As part of our mission on bringing profitability to manufacturers, ensuring jobs and prosperous communities. All of our presentations and papers presented at conferences will be made available to you. These are additional resources which you can use to improve the profitability your organization.
For those that had the opportunity to see these in person, thank you for attending.
Gate Keeping the Storeroom – The Key to Sustainable Materials Management
Sustainable storerooms and spare parts programs require the right management and governance to be successful. Without this governance, the storeroom inventory continues to grow and leads to an abundance of spares that will end up being obsolete. In addition, the excessive inventory causes the business to tie up cash, which it could be using elsewhere.
The principle way to govern a number of spares in the storeroom is to implement a policy and procedure in which all new parts requests are evaluated, prioritized and ultimately accepted or rejected for stocking in the storeroom. This management practice can yield significant improvements for not only the maintenance department but also the business.
In order to make this process work, the business needs to establish criteria in which spare parts are evaluated and decisions made. These criteria can be a source of fear for many in the maintenance department and storeroom as it could lead to stock outs. These criteria need to be based on the individual business performance and needs. The end result of implementing a process such as this is a storeroom which improves the performance of not only the maintenance department but the business as well.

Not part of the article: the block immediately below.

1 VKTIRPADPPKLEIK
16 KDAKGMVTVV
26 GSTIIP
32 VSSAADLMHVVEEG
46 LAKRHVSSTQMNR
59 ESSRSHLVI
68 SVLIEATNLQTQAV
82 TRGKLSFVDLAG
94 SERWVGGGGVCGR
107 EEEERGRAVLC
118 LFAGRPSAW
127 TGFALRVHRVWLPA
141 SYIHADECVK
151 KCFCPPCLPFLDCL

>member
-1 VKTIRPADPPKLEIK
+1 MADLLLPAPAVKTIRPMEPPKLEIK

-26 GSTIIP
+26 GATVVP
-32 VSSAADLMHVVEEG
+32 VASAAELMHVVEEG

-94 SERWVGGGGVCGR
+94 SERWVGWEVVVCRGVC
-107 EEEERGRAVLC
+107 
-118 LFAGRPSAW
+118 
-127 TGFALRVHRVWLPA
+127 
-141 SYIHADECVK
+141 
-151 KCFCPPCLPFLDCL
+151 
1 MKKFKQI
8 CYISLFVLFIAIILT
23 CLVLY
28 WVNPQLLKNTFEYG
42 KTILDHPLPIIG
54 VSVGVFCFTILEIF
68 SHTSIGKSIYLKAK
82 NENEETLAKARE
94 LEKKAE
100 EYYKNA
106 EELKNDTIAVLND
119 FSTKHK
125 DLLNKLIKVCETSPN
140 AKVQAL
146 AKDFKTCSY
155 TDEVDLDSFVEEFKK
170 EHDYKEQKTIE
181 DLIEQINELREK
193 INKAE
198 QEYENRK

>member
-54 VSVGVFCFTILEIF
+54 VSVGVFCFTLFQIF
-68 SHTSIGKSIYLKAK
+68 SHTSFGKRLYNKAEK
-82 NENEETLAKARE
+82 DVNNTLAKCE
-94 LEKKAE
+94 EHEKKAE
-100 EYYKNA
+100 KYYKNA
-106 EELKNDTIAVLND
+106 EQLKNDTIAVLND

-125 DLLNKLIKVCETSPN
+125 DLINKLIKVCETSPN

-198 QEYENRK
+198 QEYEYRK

The 5 Levels of Maintenance Scheduling
Scheduling ensures the right maintenance is executed at the right time. But many organizations fail to schedule work that improves plant performance. Instead, the work is scheduled to last minute and is often not the most important work, but the work of the person yelling the loudest.
In order to effectively schedule maintenance work, there needs to be a systematic approach which not only takes into account the needs of the maintenance department but that of the business. This fully integrated schedule ensures the planned downtime is reduced while maximizing the amount of work which can be completed.
The 5 levels of scheduling enable the full integration of operations and maintenance schedules. Scheduling starts at the 52-week level and cascades into the 16-week, 4-week, 1-week and finally the daily scheduling. The scheduling process depends heavily upon a rigorous prioritization process. The prioritization criteria must be fully aligned with the business risks and agreed upon by the leadership team.
The benefits to the business of proper scheduling are many and include, reduced planned downtime, reduced overtime, and reduced unplanned downtime.